BRUSSELS, Belgium European Union (EU) biotech rules are under attack again this time from the European biotech industry itself.
European agriculture, the environment and the consumer are going to be prevented from benefiting from new varieties of crops, unless the EU changes its approach to updating rules on biotech product release, said Tim Stocker, chairman of a European biotech industry task force. He said proposed changes to a 1990 EU directive are inadequate, because they offer authorizations which are of too short duration, and they give no assurance that decisions will be based on science.
The workings of EU Directive 90/220/EEC on deliberate release of genetically modified organisms (GMOs) have come to be regarded as ponderous even by European regulatory authorities. That is why the European Commission proposed changes to the rules in February this year. But, said Stocker, speaking on behalf of the industry association, EuropaBio, the proposals for change do not go far enough. He lists among the problems in the current rules the lack of time lines ¿and when they are indicated they are not followed,¿ he said. Other problems include inconsistent decision-making and the inability of regulators to keep pace with the number of applications, he said, adding that EU legislation originally intended to make possible a science-based risk assessment ¿has been used for other political purposes¿ and as a result the biotechnology industry ¿has no clear regulatory route map to follow.¿ In Stocker¿s view, the procedures ¿do not enable products which are safe to be introduced with the degree of certainty which is required for industry to invest in the new technology.¿
EuropaBio concedes that the commission is attempting to address some of the difficulties, with some improvements on time lines and some move towards a streamlined procedure based on the principle that, when a GMO is similar to another already approved, it can be processed through a fast-track procedure.
But the planned improvements are neutralized because authorizations will be valid for seven years only, said Stocker. ¿The plant breeding industry cannot work with such restraints,¿ he said. ¿The GMO is integrated into a variety from which continuous breeding takes place over many generations.¿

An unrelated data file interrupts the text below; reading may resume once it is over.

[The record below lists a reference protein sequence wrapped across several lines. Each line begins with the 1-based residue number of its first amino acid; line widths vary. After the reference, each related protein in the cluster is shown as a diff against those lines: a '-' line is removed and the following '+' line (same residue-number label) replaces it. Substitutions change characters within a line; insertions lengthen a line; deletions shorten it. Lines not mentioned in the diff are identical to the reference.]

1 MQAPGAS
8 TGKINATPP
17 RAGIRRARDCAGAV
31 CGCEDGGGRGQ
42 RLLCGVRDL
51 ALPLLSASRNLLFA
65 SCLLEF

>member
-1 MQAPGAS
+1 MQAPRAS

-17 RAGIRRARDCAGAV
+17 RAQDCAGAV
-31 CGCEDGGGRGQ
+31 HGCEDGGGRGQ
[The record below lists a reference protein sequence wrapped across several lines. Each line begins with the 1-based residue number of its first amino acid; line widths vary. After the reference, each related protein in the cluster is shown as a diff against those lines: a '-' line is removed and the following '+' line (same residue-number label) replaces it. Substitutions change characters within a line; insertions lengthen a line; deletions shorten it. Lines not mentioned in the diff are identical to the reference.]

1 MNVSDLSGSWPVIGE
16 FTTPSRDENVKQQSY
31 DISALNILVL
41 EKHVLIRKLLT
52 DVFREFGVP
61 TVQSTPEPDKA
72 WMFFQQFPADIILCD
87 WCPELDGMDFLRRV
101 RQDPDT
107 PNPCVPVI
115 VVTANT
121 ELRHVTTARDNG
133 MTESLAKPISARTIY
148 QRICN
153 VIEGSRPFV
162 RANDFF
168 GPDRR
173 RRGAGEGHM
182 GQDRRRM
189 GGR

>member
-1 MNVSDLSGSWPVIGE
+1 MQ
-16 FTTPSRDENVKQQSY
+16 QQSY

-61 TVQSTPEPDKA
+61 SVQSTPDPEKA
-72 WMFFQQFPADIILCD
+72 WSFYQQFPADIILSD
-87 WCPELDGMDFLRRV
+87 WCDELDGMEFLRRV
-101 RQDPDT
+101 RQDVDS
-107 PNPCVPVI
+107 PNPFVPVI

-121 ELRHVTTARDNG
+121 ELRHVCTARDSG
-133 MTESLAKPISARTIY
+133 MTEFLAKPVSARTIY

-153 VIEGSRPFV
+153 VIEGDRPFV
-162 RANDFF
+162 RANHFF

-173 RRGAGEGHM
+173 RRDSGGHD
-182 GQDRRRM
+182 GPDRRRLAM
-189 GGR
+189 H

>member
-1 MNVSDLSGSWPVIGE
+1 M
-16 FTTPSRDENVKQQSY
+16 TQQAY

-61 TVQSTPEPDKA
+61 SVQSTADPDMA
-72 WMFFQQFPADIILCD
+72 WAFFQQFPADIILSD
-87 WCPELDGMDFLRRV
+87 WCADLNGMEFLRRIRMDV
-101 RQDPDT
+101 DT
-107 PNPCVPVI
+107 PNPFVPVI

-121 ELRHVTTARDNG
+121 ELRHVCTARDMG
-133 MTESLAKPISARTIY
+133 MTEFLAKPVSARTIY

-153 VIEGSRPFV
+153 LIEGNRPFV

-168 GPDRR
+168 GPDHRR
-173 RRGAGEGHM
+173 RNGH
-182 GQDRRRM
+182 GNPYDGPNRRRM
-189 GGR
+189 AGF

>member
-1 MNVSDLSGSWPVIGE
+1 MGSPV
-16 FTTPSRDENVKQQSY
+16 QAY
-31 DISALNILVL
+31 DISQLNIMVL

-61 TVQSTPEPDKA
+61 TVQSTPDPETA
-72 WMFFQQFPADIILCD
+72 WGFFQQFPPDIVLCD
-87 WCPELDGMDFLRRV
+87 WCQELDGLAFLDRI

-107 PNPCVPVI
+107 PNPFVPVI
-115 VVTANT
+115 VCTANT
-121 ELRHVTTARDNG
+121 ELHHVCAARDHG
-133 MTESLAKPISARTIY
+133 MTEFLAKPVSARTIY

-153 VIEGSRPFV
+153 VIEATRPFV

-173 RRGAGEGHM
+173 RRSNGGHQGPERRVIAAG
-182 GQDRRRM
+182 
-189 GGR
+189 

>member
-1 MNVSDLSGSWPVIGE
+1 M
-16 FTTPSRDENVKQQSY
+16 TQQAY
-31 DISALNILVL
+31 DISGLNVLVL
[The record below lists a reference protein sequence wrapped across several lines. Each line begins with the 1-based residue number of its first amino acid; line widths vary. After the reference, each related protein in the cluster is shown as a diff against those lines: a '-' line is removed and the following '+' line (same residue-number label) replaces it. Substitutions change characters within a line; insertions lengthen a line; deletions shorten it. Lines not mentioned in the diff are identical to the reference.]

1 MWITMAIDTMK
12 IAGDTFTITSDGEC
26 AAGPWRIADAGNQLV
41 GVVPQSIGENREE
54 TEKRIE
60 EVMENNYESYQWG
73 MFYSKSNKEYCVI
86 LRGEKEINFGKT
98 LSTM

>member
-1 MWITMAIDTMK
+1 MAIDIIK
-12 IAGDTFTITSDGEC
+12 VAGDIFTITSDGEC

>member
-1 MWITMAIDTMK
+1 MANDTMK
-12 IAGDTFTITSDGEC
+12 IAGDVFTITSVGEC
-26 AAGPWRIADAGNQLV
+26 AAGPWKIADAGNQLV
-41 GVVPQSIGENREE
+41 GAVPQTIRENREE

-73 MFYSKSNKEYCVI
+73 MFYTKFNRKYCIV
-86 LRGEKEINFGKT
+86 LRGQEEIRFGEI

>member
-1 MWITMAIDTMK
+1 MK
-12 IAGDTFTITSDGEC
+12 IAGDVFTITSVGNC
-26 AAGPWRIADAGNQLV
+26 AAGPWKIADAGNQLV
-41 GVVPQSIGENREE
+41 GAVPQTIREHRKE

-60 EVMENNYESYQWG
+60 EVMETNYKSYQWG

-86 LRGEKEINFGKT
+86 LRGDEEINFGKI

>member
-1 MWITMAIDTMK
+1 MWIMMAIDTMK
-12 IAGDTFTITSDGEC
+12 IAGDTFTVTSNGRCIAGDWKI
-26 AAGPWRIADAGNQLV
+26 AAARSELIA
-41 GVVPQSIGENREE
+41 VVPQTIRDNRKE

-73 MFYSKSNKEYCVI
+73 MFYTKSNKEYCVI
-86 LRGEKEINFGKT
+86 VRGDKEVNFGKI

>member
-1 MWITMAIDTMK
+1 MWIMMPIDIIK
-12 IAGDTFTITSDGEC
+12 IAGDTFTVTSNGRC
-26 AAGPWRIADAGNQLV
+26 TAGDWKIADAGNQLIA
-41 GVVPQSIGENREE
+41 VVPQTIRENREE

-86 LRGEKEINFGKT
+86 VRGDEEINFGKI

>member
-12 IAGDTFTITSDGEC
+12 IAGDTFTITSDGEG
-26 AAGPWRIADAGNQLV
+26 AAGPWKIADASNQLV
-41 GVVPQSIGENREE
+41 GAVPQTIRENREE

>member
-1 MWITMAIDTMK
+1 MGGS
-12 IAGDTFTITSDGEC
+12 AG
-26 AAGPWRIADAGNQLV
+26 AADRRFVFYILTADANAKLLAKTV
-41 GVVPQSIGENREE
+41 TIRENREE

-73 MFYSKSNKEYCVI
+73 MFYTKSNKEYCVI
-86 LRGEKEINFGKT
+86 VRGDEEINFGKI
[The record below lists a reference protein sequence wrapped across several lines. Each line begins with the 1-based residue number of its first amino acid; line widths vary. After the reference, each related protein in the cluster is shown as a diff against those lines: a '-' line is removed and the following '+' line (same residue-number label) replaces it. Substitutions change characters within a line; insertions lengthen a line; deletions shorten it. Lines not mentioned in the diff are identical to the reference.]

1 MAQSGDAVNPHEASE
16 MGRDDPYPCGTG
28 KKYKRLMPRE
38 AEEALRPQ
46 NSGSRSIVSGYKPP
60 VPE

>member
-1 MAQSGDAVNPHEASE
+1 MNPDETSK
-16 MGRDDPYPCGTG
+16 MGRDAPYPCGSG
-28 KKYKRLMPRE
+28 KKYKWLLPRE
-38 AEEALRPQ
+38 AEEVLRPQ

EuropaBio also has concerns that the proposed changes will impose an excessive and even unlimited monitoring burden on innovation. Monitoring, it says, must be ¿targeted only to those issues which could constitute a risk from the GMO which is being authorized. There must be a link between the monitoring required and the safety assessment of the GMO. Monitoring should be restricted to possible adverse effects which may derive from the genetic modification itself. It should be limited to what is necessary for a company to fulfill its legal obligations under the directive.¿ Worst of all, said Stocker, the new proposal ¿does not address the problem of the decision-making procedures. Industry will have no confidence that decisions will be based only on real knowledge of the safety issues.¿
The pressure to toughen up the directive comes in large part from the consumer lobby in Europe, and from European Consumer Affairs Commis sioner Emma Bonino. She claims personal responsibility for introducing some of the tighter controls into the commission draft. ¿I have strongly asked for and obtained some of the changes¿ to the proposal, she said, ¿such as compulsory consultation of a scientific committee, monitoring GMOs and their effects once they are on the market and are circulating free in the environment, and re-evaluation of authorizations after seven years.¿ She said industry should ¿totally support¿ these amendments.
Meanwhile, the European Commission forecasts for growth in the biotech sector are strong, but not as strong as the industry¿s. European Research Commissioner Edith Cresson told industrialists at the First European Forum for Innovative Businesses in Vienna that the European market in biotechnology products should soon be worth more than ECU 100 billion (US$118 billion) every year. By contrast, EuropaBio speaks of the value of products and services using biotechnology in Europe reaching ECU 250 billion a year by 2005, providing more than 3 million jobs. The commission said its current 700 businesses and 30,000 jobs represent ¿considerable scope for growth,¿ and Cresson gave a personal commitment to support giving ¿new impetus to a Europe of innovation, of entrepreneurship and of the creation of more and higher skills.¿ Her remarks indirectly echoed one of the conclusions of the recent EuropaBio conference in Brussels, at which an official from St. Louis-based Monsanto Corp. remarked at the end of the final session on business development and marketing that at the EU level, administrations are ¿distant, uninformed, and not linked to the practical realities.¿